The idea that individuals with a felony conviction should be barred from voting for at least some period of time is widely accepted across the United States. But when you consider that current laws arose out of explicit racial animus following the Civil War and the end of slavery; when you look at the disproportionate effect the practice has had on people of color; and when you weigh the arguments in favor of disenfranchising millions of Americans – it becomes apparent that states should revisit this issue as part of broader criminal justice reform efforts and broader calls to address systemic racism.

Currently, over five million Americans who otherwise qualify to vote cannot do so as the result of a felony conviction.

Whether and to what extent a conviction affects a person’s right to vote depends on state law, which varies widely. In the District of Columbia, Maine, and Vermont, there is no such restriction. Every other state, however, maintains some degree of restriction. For some states, the prohibition is lifted after release from prison. For other states, it lasts for a defined period of time following incarceration, such as during probation or parole. In 11 states, voting rights are lost indefinitely for certain crimes or require some additional action after release from prison before they can be restored.

People of color are disproportionately disenfranchised as a result of these laws. According to The New York Times, the practice has “stripped one in every 13 black persons of the right to vote — a rate four times that of nonblacks nationally.”  In seven states, Alabama, Florida, Kentucky, Mississippi, Tennessee, Virginia, and Wyoming – more than one in seven African-Americans is disenfranchised.

This practice has affected the outcome of elections. A study published in the American Sociological Review found that the practice changed the outcome of at least seven Senate races between 1970 and 1988 as well as the presidential election in 2000.

The original rationale for these laws, which expanded rapidly in the 1860s and 1870s, was based on racism. These laws were part of a broader effort, including poll taxes, literacy tests, and violence, to undo the constitutional guarantees provided to freed slaves, thereby reversing a brief period following the Civil War when African-Americans voted in large numbers in the South and held elected office. An example of the racial motives behind these laws is when Alabama amended its Constitution in 1901 to expand disenfranchisement based on prior convictions. The president of the constitutional convention at that time specified the effort was necessary to prevent the “menace of Negro domination.”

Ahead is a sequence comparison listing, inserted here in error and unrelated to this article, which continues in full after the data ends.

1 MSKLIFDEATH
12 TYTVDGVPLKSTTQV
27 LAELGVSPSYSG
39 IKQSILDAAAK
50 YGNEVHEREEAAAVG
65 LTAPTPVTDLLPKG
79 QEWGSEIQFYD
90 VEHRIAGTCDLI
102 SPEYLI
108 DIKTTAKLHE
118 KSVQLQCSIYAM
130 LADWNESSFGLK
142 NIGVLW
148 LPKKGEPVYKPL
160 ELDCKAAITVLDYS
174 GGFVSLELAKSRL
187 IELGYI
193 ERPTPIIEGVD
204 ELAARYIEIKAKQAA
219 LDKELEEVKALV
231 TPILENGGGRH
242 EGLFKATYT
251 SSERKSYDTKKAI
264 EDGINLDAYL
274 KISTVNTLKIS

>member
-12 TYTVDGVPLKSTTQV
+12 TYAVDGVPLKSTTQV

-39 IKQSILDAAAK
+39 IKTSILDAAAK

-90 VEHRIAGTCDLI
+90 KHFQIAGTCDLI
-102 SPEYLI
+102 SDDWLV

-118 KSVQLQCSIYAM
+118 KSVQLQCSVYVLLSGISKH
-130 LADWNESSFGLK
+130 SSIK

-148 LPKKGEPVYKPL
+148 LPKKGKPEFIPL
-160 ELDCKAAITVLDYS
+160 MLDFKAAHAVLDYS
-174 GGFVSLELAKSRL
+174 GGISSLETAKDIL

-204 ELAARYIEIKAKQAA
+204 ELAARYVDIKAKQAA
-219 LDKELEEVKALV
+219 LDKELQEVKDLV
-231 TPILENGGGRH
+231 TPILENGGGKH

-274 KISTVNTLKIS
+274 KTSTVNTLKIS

Non-race-based justifications for these laws are unfounded.  There is no basis to conclude that people with felony convictions are more likely to engage in voter fraud; would undermine the country by somehow voting as a block in favor of lawlessness and crime; or have any less interest in the democratic process.  The European Court of Human Rights decided in 2005 that such a blanket limitation on voting, far from being well-grounded, was a violation of human rights. Indeed, half of the countries in Europe enable people to vote from prison.

Some argue that depriving an individual who has been convicted of a felony the right to vote is simply an appropriate punitive measure. This raises broader questions – especially if the individual is permanently barred – about the punitive nature of the American criminal justice system, which has the highest incarceration rate in the world. As it is, a criminal conviction may impair a person’s ability to secure employment, education and housing, thereby making re-entry into society difficult and increasing the chance of recidivism. Depriving that person of the right to vote after they’ve completed their sentence may further impede their successful integration into society.

No matter how deeply rooted this practice may be, depriving individuals with a felony conviction of their fundamental right to vote – depending entirely on where they live and despite the disproportionate impact on racial minorities and the lack of any compelling justification – should no longer have a place in the American system of justice. Fortunately, conventional wisdom appears to be changing on this issue as criminal justice reform becomes more broadly accepted.  Several states have reformed their felony voting laws and fewer people are disenfranchised today than four years ago.